The EU’s institutions have a relatively high level of personnel turnover. If previous trends continue, for instance, up to a third of the ministers who participate in the Council of the EU this month will have moved out of their positions within a year. Drawing on a new edited volume, John A. Scherpereel examines the impact this personnel carousel has on the EU’s legitimacy.
Each January, EU watchers tend to follow the lead of the first month’s namesake, Janus, the famously two-faced ancient Roman god. Like Janus, they look backward and forward in time, imposing meaning on past events, forecasting where the Union might be headed.
In their Janus-faced reflections, observers frequently consider the comings and goings of political leaders. This January, for example, they are debating whether Angela Merkel’s replacement by Olaf Scholz might affect Europe’s strategic direction. They are wondering whether the results of 2022’s elections (e.g., in France and Hungary) might lead Europe to bolster its pursuit of ‘strategic autonomy’ and/or decelerate the trend of autocratisation.
These kinds of musings reflect an intuition that personnel turnover matters – that the coming and going of incumbents has important effects on politics. In a recently published volume, my collaborators and I investigate this intuition. We are particularly interested in the ways that turnover trends affect EU legitimacy.
Turnover is a critical feature of all political systems. However, we find that the amount of turnover in the EU’s institutions can be particularly high. This is especially true at the top levels of the Union’s more intergovernmental institutions. If past trends hold, for example, over a third of the ministers who participate in the Council of the EU this month will have moved out of their positions by the same month next year.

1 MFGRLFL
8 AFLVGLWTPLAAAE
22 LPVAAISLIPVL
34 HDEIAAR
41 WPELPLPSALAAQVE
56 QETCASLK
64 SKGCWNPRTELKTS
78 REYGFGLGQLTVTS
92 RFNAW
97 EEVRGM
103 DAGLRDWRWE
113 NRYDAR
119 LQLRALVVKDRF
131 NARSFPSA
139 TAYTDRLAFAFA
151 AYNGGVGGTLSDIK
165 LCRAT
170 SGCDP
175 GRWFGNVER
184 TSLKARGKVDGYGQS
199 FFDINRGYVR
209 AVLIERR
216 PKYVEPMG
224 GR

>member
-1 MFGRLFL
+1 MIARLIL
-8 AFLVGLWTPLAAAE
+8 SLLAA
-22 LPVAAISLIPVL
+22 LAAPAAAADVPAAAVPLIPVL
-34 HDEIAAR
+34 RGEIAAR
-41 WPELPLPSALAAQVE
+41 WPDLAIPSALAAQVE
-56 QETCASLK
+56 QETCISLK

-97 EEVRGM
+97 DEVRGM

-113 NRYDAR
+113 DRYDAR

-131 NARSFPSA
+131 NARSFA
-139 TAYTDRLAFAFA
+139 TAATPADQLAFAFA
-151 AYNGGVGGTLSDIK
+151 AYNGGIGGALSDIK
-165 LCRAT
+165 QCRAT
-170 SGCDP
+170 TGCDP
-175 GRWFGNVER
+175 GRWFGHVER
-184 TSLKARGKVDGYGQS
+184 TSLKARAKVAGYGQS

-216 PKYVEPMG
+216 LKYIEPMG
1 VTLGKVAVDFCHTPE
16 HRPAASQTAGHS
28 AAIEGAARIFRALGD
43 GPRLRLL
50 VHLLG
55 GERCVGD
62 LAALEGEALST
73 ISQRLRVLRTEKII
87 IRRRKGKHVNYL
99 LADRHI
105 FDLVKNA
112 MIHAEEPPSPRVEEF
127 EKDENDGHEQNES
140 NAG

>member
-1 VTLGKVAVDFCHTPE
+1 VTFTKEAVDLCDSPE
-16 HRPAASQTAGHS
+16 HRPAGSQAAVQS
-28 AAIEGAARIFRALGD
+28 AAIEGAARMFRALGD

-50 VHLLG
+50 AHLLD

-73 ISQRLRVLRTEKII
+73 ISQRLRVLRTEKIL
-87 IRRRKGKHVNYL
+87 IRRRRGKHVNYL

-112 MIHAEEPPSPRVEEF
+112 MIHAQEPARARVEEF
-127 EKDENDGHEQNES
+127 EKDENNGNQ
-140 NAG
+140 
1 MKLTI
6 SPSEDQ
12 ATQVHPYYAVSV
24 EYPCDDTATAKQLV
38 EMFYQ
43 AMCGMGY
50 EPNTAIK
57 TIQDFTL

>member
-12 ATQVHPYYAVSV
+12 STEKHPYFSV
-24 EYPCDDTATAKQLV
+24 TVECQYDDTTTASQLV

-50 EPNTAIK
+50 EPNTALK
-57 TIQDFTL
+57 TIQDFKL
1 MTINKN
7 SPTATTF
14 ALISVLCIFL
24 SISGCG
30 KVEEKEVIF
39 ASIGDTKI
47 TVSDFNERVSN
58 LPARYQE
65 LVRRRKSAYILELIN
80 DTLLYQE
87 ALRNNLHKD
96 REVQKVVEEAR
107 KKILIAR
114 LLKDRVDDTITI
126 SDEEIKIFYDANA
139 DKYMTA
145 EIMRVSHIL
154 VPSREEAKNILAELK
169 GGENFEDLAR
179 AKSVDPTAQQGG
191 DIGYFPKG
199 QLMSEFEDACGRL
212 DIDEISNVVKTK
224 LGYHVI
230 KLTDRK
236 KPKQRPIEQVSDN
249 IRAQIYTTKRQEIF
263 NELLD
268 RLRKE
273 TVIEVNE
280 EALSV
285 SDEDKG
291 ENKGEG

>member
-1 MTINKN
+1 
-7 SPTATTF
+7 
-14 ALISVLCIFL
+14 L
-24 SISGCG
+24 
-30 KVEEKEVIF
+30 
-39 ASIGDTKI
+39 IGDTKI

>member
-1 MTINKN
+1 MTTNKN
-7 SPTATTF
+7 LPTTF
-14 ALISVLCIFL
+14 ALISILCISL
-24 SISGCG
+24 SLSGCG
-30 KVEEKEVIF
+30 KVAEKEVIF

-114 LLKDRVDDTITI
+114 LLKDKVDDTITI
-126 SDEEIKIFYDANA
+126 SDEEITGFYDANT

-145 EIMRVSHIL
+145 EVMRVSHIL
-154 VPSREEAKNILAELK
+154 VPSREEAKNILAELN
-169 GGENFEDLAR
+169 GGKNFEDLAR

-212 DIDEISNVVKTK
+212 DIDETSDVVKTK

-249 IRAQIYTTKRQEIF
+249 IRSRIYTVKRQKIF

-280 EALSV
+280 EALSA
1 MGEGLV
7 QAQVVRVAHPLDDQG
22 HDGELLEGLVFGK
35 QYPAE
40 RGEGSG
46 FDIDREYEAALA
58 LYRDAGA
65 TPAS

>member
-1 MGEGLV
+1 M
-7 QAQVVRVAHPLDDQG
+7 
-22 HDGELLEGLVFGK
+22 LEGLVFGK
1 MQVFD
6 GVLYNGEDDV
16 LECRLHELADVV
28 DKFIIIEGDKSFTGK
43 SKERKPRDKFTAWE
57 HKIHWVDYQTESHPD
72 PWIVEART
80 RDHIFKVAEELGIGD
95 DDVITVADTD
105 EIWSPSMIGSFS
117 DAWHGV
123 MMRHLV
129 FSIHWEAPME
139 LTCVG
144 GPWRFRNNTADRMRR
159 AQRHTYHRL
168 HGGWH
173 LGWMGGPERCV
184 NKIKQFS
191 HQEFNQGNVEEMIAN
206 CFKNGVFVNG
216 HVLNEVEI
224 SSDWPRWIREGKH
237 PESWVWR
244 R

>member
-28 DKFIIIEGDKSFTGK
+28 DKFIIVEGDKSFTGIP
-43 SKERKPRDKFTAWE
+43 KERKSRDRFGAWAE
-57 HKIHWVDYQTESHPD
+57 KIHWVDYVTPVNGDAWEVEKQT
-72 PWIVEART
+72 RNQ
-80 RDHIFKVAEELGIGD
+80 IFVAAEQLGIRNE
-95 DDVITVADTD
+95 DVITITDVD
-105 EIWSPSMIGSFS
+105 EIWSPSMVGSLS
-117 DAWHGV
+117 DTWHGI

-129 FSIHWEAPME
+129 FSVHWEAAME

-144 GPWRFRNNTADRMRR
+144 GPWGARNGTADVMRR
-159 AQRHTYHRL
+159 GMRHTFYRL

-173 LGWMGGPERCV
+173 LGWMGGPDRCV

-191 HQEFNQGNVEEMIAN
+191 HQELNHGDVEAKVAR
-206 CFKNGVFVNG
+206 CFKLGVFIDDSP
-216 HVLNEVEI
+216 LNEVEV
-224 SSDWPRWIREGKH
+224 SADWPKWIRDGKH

Chief executives’ seats are also quite hot: historically, over a fifth of the members of the European Council have vacated their positions over the course of a twelve-month period. The EU’s predominantly supranational institutions are generally less volatile, with quantities of annual turnover ranging from 11.7% (the Court of Justice) to 15.9% (the Commission).
Within institutions, turnover trends vary across a number of qualities. In the Council system, for example, quantities of turnover tend not to vary much from one configuration (e.g., Economic and Financial Affairs – ECOFIN) to the next (e.g., Education, Youth, Culture and Sport – EYCS). But important discrepancies lurk beneath this superficial similarity. Men, for example, tend to serve longer than women in ‘harder’ configurations like ECOFIN, while women tend to serve longer than men in ‘softer’ configurations like EYCS.
The European Parliament’s average annual turnover, to take another example, is 12.9% – not dramatically higher than the amount of turnover in many national legislatures. Across national MEP delegations, though, differences are clear. Since 1979, for example, almost 19% of French MEPs who are sworn in at the beginning of a five-year session have vacated their seats by the end of the session. The equivalent number for German MEPs is 7.3%.
Different sets of politically engaged Europeans may be encouraged by the fact that the EU’s personnel carousel spins quite rapidly. Despite the many points of contention between them, for example, both right-wing populists (for whom the replacement of out-of-touch elites with grounded challengers may help to redeem a decadent EU) and feminists (who criticise the resilience of gender hierarchies embedded in incumbents’ practices) may be encouraged by the opportunities that fast-moving personnel carousels present.
Certain strains of research also point to turnover’s salutary effects, suggesting, for example, that turnover can help to legitimise democratic politics and to discourage what one observer has called the ‘three As’ – arrogance, apathy, and atrophy – from setting in among incumbents. But alternative theoretical considerations suggest that turnover may, in fact, undermine legitimacy.